Many people have asked me why I decided to become an artist. I wish I could say that I started painting because I was just naturally good at it and that it was always something I knew I should do. But the truth is far less idealistic. I was not born with a paintbrush in my hand, and when I first began, I was far from talented. I actually started creating art as an escape. 


For as long as I can remember, I have struggled with anxiety. For many years, I didn’t know that this struggle had a name, and that anxiety was something you could get help for. It was simply a part of me. 

Now I know that I’m not alone in this struggle. Anxiety affects millions of people all over the world, and many of us are unaware of how it actually affects our lives. Over time, the struggles start to feel normal. The fear, the worry, the panic attacks all become part of how you live your life, every day. Some of us, however, are lucky enough to find sanctuary in an endeavor so enchanting that it can put all of those fears and worries on pause for just a little while. Art is that sanctuary for me.

When I am working on a painting or drawing, the fabric of the world that has been ripped apart in my anxious mind seems to slowly stitch itself back together. Each little detail in an artwork is a fragment of the world. In those moments, I get to layer and develop each fragment into a beautifully imperfect, and yet perfect, portrait of existence. For just a moment, as I work to create that tiny piece of perfection, the pain and the heartache and the fear that the world has forced into my thoughts, dissipates, and all I have to focus on is blending color and light into a new creation.

Most of my artworks focus on one or two subjects rather than a full scene. By eliminating the background distractions surrounding each subject, I hope to highlight the natural beauty that is already around us, and bring out those awe-inspiring elements that we often forget to appreciate.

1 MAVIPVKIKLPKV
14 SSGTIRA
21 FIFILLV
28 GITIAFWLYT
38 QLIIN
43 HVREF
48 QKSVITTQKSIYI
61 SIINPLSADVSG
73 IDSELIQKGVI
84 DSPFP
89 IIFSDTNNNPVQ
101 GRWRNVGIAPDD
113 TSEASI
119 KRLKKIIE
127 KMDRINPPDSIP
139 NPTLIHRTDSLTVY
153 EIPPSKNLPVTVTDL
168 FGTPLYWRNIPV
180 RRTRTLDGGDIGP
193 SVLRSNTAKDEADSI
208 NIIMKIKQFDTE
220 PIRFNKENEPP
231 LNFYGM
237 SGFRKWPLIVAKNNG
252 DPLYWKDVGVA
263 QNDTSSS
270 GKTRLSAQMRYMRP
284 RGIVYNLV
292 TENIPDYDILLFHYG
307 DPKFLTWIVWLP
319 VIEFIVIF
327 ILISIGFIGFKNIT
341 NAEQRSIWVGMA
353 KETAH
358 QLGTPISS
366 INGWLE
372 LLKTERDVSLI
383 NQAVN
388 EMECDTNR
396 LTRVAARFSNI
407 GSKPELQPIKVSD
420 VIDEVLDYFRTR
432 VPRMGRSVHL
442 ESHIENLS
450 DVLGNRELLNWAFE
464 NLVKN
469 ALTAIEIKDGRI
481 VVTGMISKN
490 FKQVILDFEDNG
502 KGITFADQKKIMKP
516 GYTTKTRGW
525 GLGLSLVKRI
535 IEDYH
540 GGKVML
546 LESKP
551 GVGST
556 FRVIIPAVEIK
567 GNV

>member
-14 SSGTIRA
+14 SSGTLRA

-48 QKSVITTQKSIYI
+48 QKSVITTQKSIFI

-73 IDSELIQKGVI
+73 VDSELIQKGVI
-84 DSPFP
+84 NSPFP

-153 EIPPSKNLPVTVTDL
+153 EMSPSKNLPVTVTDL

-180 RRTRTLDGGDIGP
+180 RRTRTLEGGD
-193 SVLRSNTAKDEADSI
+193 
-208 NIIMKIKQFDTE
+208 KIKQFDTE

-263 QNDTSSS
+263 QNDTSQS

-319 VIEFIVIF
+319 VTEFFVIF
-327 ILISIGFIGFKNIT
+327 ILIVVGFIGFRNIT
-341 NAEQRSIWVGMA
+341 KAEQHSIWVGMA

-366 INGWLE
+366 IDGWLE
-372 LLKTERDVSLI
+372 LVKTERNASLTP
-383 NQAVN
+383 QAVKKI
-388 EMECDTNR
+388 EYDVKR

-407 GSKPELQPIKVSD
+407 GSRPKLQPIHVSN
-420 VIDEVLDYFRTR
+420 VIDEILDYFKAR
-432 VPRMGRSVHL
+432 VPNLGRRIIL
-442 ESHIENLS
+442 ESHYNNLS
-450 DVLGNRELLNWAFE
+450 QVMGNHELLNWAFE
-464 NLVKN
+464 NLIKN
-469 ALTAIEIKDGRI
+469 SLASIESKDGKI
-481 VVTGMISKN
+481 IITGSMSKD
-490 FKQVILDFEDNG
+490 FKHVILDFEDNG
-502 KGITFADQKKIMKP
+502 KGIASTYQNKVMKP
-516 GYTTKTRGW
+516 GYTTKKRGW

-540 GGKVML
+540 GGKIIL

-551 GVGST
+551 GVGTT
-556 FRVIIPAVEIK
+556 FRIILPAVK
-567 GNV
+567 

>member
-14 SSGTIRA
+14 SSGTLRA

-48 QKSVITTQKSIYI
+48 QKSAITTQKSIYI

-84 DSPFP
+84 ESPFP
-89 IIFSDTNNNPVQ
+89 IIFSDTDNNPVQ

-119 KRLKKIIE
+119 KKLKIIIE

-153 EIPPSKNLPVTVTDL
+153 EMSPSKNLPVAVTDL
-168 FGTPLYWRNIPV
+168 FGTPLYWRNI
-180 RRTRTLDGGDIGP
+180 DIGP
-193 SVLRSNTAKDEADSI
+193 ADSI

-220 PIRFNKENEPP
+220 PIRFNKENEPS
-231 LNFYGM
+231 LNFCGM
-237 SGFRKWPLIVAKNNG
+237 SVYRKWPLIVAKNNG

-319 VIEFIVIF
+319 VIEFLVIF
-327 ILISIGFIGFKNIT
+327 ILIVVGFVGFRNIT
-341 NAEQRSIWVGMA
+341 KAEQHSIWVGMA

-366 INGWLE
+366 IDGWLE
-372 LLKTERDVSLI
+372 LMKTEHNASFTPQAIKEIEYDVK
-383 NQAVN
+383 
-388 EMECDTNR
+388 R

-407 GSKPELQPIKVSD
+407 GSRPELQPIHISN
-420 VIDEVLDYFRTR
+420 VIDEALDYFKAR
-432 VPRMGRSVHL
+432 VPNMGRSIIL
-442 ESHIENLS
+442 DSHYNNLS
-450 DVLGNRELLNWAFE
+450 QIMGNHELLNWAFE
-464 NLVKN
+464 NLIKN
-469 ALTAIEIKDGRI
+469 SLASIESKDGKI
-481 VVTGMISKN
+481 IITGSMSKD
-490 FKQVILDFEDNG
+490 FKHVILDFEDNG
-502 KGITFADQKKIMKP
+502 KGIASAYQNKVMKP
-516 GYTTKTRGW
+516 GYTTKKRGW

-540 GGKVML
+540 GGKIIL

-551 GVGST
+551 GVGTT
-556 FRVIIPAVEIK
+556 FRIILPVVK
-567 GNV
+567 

I have two creative processes that I employ when creating original pieces. For watercolor florals, I choose a color palette first and then I let my paintbrush decide how the painting will look in the end. On most of my other artworks, I like to work with reference photos for all or part of the artwork. Reference photos allow me to focus on the structure of those pieces first, which makes detailing the work so much simpler. After the structure is as I want it, I brighten the colors and layer in the mood or idea I want to convey. My favorite is serenity. 

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When you take a piece of artwork into your mind and your heart, you take in a bit of the artist as well. The artist’s feeling and intention gets to sit with you as you reflect on their work. I intend for my artworks to convey the peace and serenity that I find when creating them. I want to impart that tranquility onto you, a gift from my heart to yours, so that you can bring it with you wherever you go. I hope my artwork brings you the same hope, peace and appreciation that it has brought to me.

Please check out my gallery page of finished artwork and join my mailing list to get notified when I create new artworks.

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